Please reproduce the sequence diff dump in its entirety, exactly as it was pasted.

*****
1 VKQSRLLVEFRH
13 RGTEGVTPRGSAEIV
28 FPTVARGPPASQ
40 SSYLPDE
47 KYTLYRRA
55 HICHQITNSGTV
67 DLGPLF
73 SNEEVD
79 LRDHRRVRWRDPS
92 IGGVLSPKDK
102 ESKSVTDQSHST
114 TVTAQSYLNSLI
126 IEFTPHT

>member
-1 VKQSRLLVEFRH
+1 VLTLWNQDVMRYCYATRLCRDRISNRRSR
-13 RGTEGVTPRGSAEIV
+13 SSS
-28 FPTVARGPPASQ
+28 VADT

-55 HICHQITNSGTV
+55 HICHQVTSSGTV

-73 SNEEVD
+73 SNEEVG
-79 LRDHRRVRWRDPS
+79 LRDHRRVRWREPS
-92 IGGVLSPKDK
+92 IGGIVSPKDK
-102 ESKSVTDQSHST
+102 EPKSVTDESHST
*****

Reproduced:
1 VKQSRLLVEFRH
13 RGTEGVTPRGSAEIV
28 FPTVARGPPASQ
40 SSYLPDE
47 KYTLYRRA
55 HICHQITNSGTV
67 DLGPLF
73 SNEEVD
79 LRDHRRVRWRDPS
92 IGGVLSPKDK
102 ESKSVTDQSHST
114 TVTAQSYLNSLI
126 IEFTPHT

>member
-1 VKQSRLLVEFRH
+1 VLTLWNQDVMRYCYATRLCRDRISNRRSR
-13 RGTEGVTPRGSAEIV
+13 SSS
-28 FPTVARGPPASQ
+28 VADT

-55 HICHQITNSGTV
+55 HICHQVTSSGTV

-73 SNEEVD
+73 SNEEVG
-79 LRDHRRVRWRDPS
+79 LRDHRRVRWREPS
-92 IGGVLSPKDK
+92 IGGIVSPKDK
-102 ESKSVTDQSHST
+102 EPKSVTDESHST